3 MIN READ | General

Adam Mulligan

New Methods for Treating Persistent Depression

Cite This
Adam Mulligan, (2022, April 1). New Methods for Treating Persistent Depression. Psychreg on General. https://www.psychreg.org/new-methods-treating-persistent-depression/
Reading Time: 3 minutes

It wouldn’t be an overstatement to suggest the field of mental health is experiencing a renaissance. The rise in cases of major depressive disorder and treatment resistant depression has sparked real professional interest in alternative treatment methods, with subsequent mainstream adoption. By alternative, we refer to methods other than the prescription of the pharmaceutical drug classes historically used to treat depression: selective serotonin reuptake inhibitors (SSRIs), serotonin and norepinephrine reuptake inhibitors (SNRIs), monoamine oxidase inhibitors (MAOIs), and tricyclic antidepressants (TCAs).

Treatment resistant depression, or TRD, is in fact defined by its resistance to these drugs; a patient is said to suffer from TRD if they do not show substantial improvement after full courses of two or more of the commonly prescribed depression medications.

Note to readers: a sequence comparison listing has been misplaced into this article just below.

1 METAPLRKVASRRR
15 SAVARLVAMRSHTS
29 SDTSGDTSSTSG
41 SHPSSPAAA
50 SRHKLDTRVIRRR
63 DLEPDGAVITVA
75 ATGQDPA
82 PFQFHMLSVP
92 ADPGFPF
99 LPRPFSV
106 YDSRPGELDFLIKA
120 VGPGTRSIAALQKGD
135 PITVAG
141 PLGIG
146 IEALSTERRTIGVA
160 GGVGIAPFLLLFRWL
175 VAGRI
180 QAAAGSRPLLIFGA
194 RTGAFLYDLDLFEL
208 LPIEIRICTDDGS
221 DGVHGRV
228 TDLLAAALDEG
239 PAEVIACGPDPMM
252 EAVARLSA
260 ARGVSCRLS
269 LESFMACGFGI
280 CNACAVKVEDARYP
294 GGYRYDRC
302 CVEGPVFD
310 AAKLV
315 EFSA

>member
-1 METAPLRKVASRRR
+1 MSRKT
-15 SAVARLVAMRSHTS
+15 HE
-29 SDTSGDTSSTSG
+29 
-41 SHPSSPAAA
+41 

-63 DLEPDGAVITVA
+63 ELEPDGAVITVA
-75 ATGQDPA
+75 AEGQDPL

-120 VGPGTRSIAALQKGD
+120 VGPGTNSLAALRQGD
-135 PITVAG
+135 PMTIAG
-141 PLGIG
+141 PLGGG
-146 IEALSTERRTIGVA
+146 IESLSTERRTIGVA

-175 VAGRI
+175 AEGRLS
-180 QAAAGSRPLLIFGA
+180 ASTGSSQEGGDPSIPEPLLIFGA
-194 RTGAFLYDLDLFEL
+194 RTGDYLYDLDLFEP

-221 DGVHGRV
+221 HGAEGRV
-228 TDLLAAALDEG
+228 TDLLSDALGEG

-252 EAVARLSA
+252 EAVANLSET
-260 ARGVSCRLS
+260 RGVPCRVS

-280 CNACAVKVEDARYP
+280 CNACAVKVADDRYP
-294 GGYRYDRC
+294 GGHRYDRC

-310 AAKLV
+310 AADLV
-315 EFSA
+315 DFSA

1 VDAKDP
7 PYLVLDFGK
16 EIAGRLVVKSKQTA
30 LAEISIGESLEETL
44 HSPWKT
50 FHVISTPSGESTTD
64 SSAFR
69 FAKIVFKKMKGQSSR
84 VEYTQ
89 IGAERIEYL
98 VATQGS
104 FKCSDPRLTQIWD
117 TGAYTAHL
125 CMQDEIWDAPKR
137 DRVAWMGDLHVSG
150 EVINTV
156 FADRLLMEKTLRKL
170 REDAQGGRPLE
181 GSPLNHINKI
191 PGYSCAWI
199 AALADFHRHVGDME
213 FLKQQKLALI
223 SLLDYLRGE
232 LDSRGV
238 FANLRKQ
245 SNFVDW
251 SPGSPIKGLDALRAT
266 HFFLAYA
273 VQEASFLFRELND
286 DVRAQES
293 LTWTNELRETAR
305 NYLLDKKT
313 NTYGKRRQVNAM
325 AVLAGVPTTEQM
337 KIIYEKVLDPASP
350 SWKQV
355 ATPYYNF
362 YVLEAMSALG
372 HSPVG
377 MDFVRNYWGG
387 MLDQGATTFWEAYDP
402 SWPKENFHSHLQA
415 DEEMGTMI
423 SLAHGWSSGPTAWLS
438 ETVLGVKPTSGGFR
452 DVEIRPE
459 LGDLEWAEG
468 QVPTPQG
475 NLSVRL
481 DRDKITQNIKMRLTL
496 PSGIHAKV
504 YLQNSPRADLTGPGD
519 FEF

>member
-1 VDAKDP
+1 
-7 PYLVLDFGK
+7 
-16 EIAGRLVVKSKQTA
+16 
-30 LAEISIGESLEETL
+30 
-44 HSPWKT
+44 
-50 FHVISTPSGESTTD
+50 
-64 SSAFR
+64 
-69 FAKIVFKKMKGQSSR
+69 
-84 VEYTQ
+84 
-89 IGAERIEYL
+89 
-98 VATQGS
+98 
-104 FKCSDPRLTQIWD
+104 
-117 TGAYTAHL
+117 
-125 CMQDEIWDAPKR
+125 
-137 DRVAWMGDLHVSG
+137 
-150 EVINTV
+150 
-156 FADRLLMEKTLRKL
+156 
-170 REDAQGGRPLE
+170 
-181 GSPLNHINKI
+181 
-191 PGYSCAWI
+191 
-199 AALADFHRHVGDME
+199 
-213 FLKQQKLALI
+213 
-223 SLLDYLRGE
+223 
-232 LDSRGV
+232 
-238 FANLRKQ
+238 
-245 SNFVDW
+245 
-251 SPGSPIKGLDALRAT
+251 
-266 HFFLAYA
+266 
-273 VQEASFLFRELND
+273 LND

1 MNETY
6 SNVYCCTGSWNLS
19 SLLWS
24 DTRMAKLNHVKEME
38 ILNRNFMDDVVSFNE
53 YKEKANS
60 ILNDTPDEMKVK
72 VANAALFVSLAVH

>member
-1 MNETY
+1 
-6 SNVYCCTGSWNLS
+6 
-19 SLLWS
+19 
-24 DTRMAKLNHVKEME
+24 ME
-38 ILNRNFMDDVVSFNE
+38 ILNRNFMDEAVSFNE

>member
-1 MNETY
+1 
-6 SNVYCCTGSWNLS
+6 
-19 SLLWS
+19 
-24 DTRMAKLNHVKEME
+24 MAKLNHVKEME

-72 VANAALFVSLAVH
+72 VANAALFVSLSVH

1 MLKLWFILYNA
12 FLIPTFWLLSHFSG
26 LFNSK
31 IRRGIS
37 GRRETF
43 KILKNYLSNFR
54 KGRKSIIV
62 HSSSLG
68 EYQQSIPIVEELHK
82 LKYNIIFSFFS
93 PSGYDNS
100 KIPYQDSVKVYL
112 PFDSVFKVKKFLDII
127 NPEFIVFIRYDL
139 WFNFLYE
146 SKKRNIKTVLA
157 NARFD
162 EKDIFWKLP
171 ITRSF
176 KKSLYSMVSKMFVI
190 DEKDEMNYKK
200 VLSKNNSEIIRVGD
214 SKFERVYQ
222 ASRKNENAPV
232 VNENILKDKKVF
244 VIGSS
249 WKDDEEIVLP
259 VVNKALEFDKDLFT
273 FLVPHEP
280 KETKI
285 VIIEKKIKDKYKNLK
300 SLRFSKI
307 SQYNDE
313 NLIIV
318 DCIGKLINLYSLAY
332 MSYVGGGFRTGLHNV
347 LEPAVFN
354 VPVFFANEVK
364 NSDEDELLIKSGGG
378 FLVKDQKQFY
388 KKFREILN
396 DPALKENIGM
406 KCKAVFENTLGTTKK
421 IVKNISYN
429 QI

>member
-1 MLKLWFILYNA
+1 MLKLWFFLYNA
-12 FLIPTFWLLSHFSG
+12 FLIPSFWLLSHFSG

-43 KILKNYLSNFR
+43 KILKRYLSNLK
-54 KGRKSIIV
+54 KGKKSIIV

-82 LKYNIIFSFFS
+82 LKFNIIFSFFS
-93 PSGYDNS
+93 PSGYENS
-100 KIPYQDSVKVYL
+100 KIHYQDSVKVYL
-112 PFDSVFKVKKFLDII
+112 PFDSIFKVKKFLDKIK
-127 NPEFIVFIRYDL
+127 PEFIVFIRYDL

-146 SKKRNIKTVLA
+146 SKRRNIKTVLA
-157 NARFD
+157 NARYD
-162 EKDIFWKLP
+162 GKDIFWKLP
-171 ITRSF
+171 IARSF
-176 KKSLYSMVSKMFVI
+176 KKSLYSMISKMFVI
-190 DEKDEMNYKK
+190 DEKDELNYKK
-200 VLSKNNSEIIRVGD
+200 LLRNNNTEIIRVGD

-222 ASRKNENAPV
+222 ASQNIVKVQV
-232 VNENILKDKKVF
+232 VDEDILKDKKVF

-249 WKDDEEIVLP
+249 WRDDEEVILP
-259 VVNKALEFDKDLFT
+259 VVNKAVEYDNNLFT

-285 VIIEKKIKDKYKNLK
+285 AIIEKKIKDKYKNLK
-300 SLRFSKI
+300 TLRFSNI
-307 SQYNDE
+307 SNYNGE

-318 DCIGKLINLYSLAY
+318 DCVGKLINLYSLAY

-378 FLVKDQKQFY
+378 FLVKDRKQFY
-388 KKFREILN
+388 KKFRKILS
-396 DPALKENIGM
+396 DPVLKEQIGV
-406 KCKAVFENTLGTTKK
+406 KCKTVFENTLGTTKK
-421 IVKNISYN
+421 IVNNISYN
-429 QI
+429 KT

SSRIs, SNRIs, MAOIs, and TCAs are the default medical treatments for major depressive disorder. All four trace their origins to medical advancements in the mid-20th century. They remain the standard of treatment, especially SSRIs, the most commonly prescribed class of antidepressants in most developed countries. While the efficacy of traditional antidepressants in a majority of treatment scenarios is clear, so too is the fact that our understanding of psychology, mental health, and neurochemistry now allows us to better address those cases that do not respond to such treatment with alternative therapies.

Alternative medical approaches

A number of alternative medications have existed alongside and in conjunction with the four primary classes of antidepressants for some time, prescribed in cases of treatment resistant depression. Examples include lithium, benzodiazepines, and stimulants. The level of popular enthusiasm in regards to these drugs, or lack thereof, should indicate their apparent usefulness in remedying TRD.

In recent years, however, new medical treatments have emerged into the mainstream following successful studies and trials. Easily the most impactful and fully realised of these is ketamine. The clinical use of ketamine in cases of TRD has quickly become a hot topic, the subject of glowing review by patients and therapists alike. Used for decades as a tranquilizer and anesthetic — with its psychiatric usefulness noted early in its development, but largely ignored — ketamine has now enjoyed several years of commercial success and recognition as an effective depression medication, withTRD patients often reporting near instant relief and few, if any, lasting side effects.